Technical day traders may look at the FAANG stocks (Facebook, Amazon, Apple, Netflix, Google) today and say, “no way.” Charts indicate a bull run that looks too good to be true, and steep valuations argue for limited upside ahead. Chartists have noted that Amazon was in the midst of a huge “head-and-shoulders” topping pattern, and that it was due for an 11% plunge if it confirmed the pattern (it didn’t). Analysts also noted that Microsoft, which beat its earnings expectations last week, climbed through ‘overbought’ conditions – making a “reversion to the mean” decline imminent, if not likely.
So far, neither predicted decline has materialized.
Here’s my point: technical trading patterns try to use past price movements and geometrical shapes to predict future price movements. But in my view, it’s a loser’s game in the long-run. For all of the accurate predictions, there are probably an equal or greater number of inaccurate ones – not to mention all of the transaction costs an investor may incur by trading so often.
At Zacks Investment Management, we keep an eye on technical factors, but it is the fundamental factors that drive our decision-making over time: earnings, earnings revisions, revenue growth, profit margins. For investors wondering if it is too late to invest in tech, or who think based on technicals that there is no bull case, the fundamentals may in fact tell a different story (at least for now).
Here’s how the FAANG companies fared in the last quarter, which as you will see, indicates strong earnings and profit momentum across the board.
Investors were expecting lower profits since the third quarter has typically been a heavy investment period for Amazon, ahead of the holiday season. But, strong growth in North American sales and Amazon Web Services offset the big spending increases, and Amazon delivered a positive outlook for the fourth quarter (generally its largest quarter of the year with holiday shopping).
The numbers were strong across the board for Amazon:
- Revenue: $43.7 billion vs. $42.14 billion
- Earnings per share: $0.52 per share vs. $0.03 cents per share, a huge beat
- Web services revenue: $4.58 billion vs. $4.51 billion
Amazon’s figures mark a revenue increase of 34% from last year, with help from the $1.3 billion in sales from Whole Foods, which Amazon acquired in late-August. Operating profit remains a sticking point for some investors when looking at Amazon, with operating margins of just 0.8%. Massive sales growth tends to overshadow tiny profit margins.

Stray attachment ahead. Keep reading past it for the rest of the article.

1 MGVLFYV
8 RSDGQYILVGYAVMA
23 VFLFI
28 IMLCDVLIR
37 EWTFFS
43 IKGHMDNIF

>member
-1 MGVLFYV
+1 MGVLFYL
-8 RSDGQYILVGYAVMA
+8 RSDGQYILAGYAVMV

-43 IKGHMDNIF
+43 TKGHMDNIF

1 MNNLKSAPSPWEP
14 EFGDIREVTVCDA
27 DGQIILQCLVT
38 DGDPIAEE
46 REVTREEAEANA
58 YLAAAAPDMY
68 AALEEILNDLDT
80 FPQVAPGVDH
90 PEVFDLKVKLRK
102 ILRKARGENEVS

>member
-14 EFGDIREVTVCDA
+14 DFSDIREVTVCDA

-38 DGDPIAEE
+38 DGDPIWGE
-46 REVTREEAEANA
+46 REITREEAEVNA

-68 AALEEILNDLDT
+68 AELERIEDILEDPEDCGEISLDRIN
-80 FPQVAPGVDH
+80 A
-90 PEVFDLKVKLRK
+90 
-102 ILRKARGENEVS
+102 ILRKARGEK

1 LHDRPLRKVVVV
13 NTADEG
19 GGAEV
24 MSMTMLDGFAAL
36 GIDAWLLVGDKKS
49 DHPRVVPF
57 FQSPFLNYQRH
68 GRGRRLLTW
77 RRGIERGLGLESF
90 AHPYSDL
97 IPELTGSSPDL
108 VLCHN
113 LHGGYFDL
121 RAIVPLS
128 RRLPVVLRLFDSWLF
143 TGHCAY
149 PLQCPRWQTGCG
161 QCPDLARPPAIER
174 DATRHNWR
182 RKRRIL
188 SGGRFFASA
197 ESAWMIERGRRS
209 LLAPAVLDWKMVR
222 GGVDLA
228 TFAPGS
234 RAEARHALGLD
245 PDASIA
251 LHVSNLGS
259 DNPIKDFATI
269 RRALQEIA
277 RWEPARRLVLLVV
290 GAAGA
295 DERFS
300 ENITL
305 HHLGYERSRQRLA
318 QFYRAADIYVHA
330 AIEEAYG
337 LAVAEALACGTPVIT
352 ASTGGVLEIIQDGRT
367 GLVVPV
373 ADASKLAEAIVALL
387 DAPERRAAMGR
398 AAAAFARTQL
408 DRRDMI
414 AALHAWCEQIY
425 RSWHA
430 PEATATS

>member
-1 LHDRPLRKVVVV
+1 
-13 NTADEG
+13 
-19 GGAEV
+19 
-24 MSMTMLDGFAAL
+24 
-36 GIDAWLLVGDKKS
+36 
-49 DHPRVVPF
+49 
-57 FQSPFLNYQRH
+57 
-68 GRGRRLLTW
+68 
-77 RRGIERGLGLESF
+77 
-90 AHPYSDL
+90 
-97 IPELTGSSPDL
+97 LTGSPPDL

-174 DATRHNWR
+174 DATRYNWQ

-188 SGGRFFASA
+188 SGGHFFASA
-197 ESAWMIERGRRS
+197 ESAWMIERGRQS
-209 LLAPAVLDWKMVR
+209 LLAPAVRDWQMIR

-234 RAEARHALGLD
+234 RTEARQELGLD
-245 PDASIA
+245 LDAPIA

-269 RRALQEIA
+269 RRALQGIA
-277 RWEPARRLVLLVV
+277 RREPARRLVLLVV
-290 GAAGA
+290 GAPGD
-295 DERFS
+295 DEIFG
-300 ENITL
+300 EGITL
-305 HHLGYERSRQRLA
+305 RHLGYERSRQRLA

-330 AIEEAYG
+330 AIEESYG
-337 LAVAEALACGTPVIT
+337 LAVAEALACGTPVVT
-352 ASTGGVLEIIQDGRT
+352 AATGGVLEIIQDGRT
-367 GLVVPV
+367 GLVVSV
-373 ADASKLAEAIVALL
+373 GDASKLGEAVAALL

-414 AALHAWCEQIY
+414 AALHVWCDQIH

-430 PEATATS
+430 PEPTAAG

Apple impressed the market across the board in sales of iPhone, Mac, iPad and services. Its strong quarter led to a posted quarterly revenue of $52.6 billion, an increase of 12% from the year-ago quarter, which is big growth. Apple’s quarterly earnings per diluted share was $2.07, which marked a 24% jump. International sales accounted for 62% of the quarter’s revenue, which is quite relevant given the robust growth we’re seeing outside of the U.S.
Facebook reported third-quarter earnings of $1.59 per share, which handily beat the consensus estimate of $1.28 per share. Revenue also climbed a whopping 47% to $10.3 billion, which also well outpaced expectations of $9.84 billion in sales. There are a couple of sticking points with Facebook, however. For one, government scrutiny intensified quite a bit over the last few weeks, as Facebook attending hearings in Congress over its handling of news and information during the 2016 election. Any whiff of regulation could be a negative for earnings going forward, and will be something to watch closely.
Netflix also reported a strong quarter. The company net added 5.3 million new subscribers versus an expected 4.5 million, bringing its grand total to 109.3 million subscribers worldwide. That marks a 49% jump in subscription additions year over year. On the revenue and earnings front, Netflix beat street expectations, which matters to stock prices. It reported revenue of $2.98 billion vs. $2.97 billion expected, and earnings per share of $0.37 versus the expected $0.32.
Alphabet, Inc. (Google)
Google also continues to rake-in huge amounts of free cash flow. The internet search giant reported revenue of $27.77 billion versus an expected $27.2 billion, which marks a solid 24% increase year-over-year. Google’s earnings per share also surprised to the upside, with a reported $9.57 per share versus the $8.34 expected.
Bottom Line for Investors
If you notice one thing from the earnings summary of the FAANG companies, it’s that they all beat street expectations and delivered double-digit revenue growth. That data is not insignificant, and should that type of growth continue, it is difficult to make the case against these companies simply on a valuation basis.
What’s more, the U.S. just logged the best back-to-back quarters of GDP growth since 2014, and with more than half of S&P 500 companies reporting, earnings have risen 8.4% and sales are up 6.3%. I think there is more runway ahead.
With FAANG beating expectations and U.S. GDP at a high, what does this mean for your investments? Should you make changes to your portfolio? In order to answer these questions, you have to look at the fundamentals. To help you do this, I invite you to read Zacks’ Market Strategy Report. Click on the link below to download it today: